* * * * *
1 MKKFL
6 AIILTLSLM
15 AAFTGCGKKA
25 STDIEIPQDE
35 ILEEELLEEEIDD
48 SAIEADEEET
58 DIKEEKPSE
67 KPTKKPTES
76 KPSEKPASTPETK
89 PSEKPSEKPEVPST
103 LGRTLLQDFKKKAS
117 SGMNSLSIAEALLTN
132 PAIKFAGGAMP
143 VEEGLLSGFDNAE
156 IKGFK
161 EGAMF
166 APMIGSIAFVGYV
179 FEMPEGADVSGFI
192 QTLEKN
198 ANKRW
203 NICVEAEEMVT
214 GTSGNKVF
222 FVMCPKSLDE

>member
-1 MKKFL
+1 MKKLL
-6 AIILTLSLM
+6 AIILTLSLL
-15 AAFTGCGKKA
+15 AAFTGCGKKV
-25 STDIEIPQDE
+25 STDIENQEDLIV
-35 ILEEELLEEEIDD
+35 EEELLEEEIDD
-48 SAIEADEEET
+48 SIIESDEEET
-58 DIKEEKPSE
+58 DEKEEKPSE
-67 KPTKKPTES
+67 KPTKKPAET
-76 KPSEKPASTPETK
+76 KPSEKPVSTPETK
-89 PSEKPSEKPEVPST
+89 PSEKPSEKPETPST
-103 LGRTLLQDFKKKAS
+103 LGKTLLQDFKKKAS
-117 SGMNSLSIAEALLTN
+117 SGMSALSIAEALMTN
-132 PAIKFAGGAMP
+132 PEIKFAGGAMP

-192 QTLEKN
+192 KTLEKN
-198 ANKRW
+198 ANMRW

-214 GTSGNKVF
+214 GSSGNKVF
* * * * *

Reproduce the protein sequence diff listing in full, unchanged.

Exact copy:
1 MKKFL
6 AIILTLSLM
15 AAFTGCGKKA
25 STDIEIPQDE
35 ILEEELLEEEIDD
48 SAIEADEEET
58 DIKEEKPSE
67 KPTKKPTES
76 KPSEKPASTPETK
89 PSEKPSEKPEVPST
103 LGRTLLQDFKKKAS
117 SGMNSLSIAEALLTN
132 PAIKFAGGAMP
143 VEEGLLSGFDNAE
156 IKGFK
161 EGAMF
166 APMIGSIAFVGYV
179 FEMPEGADVSGFI
192 QTLEKN
198 ANKRW
203 NICVEAEEMVT
214 GTSGNKVF
222 FVMCPKSLDE

>member
-1 MKKFL
+1 MKKLL
-6 AIILTLSLM
+6 AIILTLSLL
-15 AAFTGCGKKA
+15 AAFTGCGKKV
-25 STDIEIPQDE
+25 STDIENQEDLIV
-35 ILEEELLEEEIDD
+35 EEELLEEEIDD
-48 SAIEADEEET
+48 SIIESDEEET
-58 DIKEEKPSE
+58 DEKEEKPSE
-67 KPTKKPTES
+67 KPTKKPAET
-76 KPSEKPASTPETK
+76 KPSEKPVSTPETK
-89 PSEKPSEKPEVPST
+89 PSEKPSEKPETPST
-103 LGRTLLQDFKKKAS
+103 LGKTLLQDFKKKAS
-117 SGMNSLSIAEALLTN
+117 SGMSALSIAEALMTN
-132 PAIKFAGGAMP
+132 PEIKFAGGAMP

-192 QTLEKN
+192 KTLEKN
-198 ANKRW
+198 ANMRW

-214 GTSGNKVF
+214 GSSGNKVF